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TITANIC

What is in the contract that Titan passengers sign before boarding?

OceanGate has clients sign a contract to exempt the company from responsibility if things go wrong. The document mentions the word ‘death’ several times.

Update:
OceanGate has clients sign a contract to exempt the company from responsibility if things go wrong. The document mentions the word 'death' several times.
Pixabay

Mike Reiss and Alan Estrada, two former passengers of the Titan submersible who traveled in 2022 to see the Titanic, have spoken to the media about the contract they signed with tour operator OceanGate prior to the trip. In the terms of the agreement, the company sought to be released from responsibility in the event that something went wrong.

The contract mentions the obligation to pay the $250,000 ticket price, and the word ‘death’ was mentioned three times on the first page alone.

“This experimental vessel has not been approved or certified by any regulatory body and could cause physical injury, emotional trauma or death,” according to the document.

READ ALSO: Mr. Beast rejected offer from OceanGate to visit Titanic wreckage

Alan Estrada: You know you are risking your life

Both Reiss and Estrada agreed that it was a “suicidal” mission, and that there was an element of luck that they were able to get out alive considering the risks involved in the expedition.

I signed that there could be failures that could cause injury or death. And that they were not the company’s responsibilities,” said Estrada. He said that he recognized that he was risking his life.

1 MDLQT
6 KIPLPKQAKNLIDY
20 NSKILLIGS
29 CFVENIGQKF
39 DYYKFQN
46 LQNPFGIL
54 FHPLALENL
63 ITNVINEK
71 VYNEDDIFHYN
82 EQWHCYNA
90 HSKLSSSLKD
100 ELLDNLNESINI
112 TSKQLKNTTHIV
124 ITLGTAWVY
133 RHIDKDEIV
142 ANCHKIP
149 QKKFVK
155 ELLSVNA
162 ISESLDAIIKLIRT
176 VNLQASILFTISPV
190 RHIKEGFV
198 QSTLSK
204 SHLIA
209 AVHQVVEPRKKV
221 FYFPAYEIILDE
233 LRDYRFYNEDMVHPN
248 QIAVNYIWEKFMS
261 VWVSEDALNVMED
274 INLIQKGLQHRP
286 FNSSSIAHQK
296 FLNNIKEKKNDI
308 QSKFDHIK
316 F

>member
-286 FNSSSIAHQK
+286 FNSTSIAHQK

The Mexican YouTuber clarified that, at all times, the signatories were aware of the conditions they faced.

We signed a release of several pages, I don’t remember how many, in which each of the risks you run is explained, including losing your life. Those of us who are involved in these expeditions know... we are not going to an amusement park”.

READ ALSO: The mission to rescue the Titan is going to be expensive

Reiss: You don’t get death out of your head

Reiss, screenwriter of The Simpsons confessed to the BBC what his thoughts were after entering the submarine. “They mention death three times on the first page, so you never get it out of your head. When I was getting into the submarine my thought was that this could be the end. So no one who is in this situation has been caught unawares.”

The story of 'Futility', the book that predicted disaster

Just 14 years before the sinking of the Titanic, in 1898, Morgan Robertson wrote the novel ‘Futility, or the Wreck of the Titan’, a book that narrates the story of the fictional ocean liner Titan, whose sinking bears many similarities to the events that would take place a little over a decade later in the North Atlantic.

The book caught the imagination of readers as the name of the fictional ship was Titan, while the most famous shipwreck is called Titanic. Both cruise ships collide on their starboard side against an iceberg on a cold April night, 900 miles before arriving in New York, although in the book the navigation was done in adverse conditions, while in reality they were optimal. With the latest accident of the submersible, the book now has two coincidences with regard to the name of its fictional vessel.